For maintenance and ease of feeding, one can consider using two halves to cover the entire tank. The rear half will have provision/holes for filter hose, wire and air-tubings. This is one half that we'd seldom bother with.

    The other half at the front allows us to shuffle things around, feed, access for siphoning etc. Feeding holes, that a turkey baster tip can fit in, is convenient too. Just make sure that the holes aren't too big (diameter of an air-tubing is just right).

    Those who have permanent partitions in their tank might not need the ribs but it is easier to divide the 'front covers' into 2 or 3 pieces (depending on how wide apart the partitions are fixed). That way, one doesn't have to lift a long stretch of styrene or worry about the other killies jumping off while you're working at the other end of the tank.

    Not a sales pitch
    Due to my tank cut-back, it now seems that I've over-ordered on the styrene panels. These measure 2ft x 4ft and I think I've 4 extras at $10 per panel. Interested parties contact me via email.
    I'm back & keeping 'em fingers wet,
    Ronnie Lee

  16. #16
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    Dear all,
    Owing to other priorities, I'm slowly converting my low maintenance to adopt dual-filtration design, so that water quality does not deteriorate too quickly.

    Here's the 2nd 'Hamburger MattenFilter/Henri deBruyn' combo.

    This 24"L x 12"W x 12"H tank was partitioned with a 2cm gap at the base to allow a UGF plate to slip through, effectively an under-flow circulation from left to right partition. The plate will also help minimize substrate compacting and clogging. Corner MattenFilter was completed as per earlier links provided by Zul.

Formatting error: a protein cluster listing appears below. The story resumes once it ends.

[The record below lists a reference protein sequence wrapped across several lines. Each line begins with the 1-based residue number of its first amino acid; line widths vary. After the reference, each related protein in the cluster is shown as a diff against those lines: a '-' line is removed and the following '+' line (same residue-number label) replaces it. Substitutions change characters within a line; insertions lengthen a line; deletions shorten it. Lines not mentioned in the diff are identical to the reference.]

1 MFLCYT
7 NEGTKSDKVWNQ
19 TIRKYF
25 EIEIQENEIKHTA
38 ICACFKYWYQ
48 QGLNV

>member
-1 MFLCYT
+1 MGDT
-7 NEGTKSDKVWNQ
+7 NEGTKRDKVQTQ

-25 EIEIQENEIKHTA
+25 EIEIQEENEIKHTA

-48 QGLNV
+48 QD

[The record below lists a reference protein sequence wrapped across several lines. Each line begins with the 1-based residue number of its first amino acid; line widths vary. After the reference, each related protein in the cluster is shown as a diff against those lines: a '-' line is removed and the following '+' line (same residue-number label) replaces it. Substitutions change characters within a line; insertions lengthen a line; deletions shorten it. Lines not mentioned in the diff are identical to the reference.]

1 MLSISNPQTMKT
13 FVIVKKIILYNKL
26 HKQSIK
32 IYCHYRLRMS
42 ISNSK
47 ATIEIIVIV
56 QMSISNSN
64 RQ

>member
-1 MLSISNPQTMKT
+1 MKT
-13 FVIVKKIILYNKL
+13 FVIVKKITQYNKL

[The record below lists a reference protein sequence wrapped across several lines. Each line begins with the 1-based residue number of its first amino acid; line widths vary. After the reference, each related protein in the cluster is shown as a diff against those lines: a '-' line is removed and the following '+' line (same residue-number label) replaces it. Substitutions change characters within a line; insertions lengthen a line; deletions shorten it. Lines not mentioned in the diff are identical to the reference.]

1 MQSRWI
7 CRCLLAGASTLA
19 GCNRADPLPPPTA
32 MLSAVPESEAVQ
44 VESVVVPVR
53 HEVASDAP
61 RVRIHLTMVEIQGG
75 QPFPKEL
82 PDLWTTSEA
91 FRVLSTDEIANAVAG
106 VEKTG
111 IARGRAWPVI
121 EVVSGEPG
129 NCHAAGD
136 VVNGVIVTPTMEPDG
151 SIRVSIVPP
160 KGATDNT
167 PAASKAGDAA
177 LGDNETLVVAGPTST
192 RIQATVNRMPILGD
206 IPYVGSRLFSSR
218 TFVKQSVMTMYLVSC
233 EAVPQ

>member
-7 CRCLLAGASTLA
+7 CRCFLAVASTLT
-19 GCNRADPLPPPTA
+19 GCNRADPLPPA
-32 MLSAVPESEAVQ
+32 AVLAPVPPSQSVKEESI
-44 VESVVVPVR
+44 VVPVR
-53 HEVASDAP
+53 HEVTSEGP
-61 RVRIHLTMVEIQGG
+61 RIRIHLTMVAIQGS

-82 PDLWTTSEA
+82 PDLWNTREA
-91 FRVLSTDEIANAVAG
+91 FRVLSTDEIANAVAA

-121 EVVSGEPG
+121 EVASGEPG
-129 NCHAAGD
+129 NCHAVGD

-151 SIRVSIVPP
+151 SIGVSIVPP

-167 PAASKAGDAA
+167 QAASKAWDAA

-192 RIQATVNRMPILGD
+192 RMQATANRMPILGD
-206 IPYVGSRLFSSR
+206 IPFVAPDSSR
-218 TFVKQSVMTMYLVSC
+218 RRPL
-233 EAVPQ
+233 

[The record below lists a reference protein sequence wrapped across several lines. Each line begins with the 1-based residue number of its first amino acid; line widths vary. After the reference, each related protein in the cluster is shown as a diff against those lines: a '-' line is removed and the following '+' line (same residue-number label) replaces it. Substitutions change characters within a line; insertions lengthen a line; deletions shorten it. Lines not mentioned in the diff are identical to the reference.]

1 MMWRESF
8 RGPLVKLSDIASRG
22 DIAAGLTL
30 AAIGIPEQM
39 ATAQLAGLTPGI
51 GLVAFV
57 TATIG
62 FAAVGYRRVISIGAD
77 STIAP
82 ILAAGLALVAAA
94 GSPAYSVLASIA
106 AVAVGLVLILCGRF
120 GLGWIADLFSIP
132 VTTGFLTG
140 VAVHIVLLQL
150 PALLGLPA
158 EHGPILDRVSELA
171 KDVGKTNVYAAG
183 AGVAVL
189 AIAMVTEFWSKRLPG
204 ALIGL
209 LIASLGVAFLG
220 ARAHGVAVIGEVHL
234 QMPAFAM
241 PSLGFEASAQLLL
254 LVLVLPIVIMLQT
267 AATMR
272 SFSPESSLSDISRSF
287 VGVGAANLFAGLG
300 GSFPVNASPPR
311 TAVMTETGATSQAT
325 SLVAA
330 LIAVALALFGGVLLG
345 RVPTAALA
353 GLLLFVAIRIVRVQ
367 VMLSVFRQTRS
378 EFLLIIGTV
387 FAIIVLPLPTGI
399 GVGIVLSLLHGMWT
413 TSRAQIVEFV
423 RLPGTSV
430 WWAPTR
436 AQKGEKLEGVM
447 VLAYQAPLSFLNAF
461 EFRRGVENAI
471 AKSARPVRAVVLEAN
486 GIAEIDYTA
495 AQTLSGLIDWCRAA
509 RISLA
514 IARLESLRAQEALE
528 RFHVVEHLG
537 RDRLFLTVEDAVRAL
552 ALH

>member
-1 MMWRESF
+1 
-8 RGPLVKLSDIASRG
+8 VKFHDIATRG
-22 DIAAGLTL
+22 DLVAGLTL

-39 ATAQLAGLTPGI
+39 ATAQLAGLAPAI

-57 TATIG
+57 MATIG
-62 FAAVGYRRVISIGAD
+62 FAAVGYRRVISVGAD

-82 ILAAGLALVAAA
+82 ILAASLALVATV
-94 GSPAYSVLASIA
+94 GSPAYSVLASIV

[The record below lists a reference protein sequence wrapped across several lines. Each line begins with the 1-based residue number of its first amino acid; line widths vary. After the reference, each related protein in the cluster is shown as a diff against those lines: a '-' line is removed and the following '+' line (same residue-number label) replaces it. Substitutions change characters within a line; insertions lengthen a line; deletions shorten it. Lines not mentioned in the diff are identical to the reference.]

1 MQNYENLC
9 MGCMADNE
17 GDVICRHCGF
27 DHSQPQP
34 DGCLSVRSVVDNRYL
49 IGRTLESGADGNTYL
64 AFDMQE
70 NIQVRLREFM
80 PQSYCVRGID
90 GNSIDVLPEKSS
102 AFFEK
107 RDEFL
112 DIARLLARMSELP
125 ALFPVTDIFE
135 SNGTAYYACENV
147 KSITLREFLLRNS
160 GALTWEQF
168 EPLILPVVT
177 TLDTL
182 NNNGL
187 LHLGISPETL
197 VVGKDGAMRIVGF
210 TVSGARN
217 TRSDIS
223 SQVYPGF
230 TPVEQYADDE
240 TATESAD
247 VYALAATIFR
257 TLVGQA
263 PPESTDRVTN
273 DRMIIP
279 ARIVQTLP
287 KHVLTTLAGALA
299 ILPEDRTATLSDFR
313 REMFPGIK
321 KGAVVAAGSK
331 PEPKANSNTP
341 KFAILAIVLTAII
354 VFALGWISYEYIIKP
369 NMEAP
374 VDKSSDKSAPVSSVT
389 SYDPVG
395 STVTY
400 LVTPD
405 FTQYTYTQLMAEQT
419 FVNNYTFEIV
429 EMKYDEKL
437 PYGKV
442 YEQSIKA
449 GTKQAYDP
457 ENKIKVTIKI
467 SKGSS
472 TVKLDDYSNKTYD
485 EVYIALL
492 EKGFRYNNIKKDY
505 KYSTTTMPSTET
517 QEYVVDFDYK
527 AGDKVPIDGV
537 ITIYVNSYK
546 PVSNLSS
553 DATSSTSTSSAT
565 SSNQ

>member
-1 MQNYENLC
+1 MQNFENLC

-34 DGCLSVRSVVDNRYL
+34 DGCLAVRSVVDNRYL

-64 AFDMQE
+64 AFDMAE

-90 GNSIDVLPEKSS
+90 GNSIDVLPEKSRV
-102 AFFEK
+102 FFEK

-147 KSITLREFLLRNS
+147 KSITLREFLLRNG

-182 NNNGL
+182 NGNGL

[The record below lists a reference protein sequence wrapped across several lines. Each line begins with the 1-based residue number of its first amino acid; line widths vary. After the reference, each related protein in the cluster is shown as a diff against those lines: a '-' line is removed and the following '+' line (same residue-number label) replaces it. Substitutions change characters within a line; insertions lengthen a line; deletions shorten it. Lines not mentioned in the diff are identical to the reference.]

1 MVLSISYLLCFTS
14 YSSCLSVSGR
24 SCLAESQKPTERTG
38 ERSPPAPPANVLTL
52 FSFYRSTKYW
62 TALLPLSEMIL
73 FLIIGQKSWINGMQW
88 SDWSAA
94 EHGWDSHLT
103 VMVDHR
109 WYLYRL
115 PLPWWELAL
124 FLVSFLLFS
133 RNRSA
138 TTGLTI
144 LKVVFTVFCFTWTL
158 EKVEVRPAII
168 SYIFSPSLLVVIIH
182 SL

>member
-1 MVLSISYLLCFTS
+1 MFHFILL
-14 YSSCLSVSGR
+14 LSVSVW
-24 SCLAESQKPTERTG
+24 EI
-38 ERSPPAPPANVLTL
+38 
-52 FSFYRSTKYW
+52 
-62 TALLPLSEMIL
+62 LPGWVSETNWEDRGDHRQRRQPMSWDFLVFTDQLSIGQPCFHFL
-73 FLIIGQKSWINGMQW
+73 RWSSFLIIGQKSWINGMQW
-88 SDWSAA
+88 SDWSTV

Top view with styrene partition covers and OHF (OverHead Filter) half-filled with packing peanuts. (It adds volume without thinning my wallet The Henri filter is mainly for cooling, not bio-filtration. Besides, the huge foam filter will have adequate surface area for bacterial colonies)


    Remaining top-half is filled with Eheim's 'Ehfi Lav'. Capillary action within the filter wool, will help distribute water throughout the length of the OHF.


    'L-shaped' plastic profiles help support the styrene covers along the glass partition. The gravel was layered midway... then realized I didn't have enough


    Within the MattenFilter, I used another sponge to support the powerhead off the tank's bottom, which in time, will be filled with mulm (which will house more nitrifying bacteria). A low consumption 5W Eden 304 will deliver a rated 220~240 Litre/hr to the Henri (with limited max. head, less output is expected)

    Closer look here.
    One of the six tanks in the study using 'Corner MattenFilter'. Two other tanks are already using MF, but takes up a whole width of the tank, as constructed earlier.

    Anybody else using this 'Hamburger MattenFilter/Henri deBruyn' combo? I like it. Bill, what about you?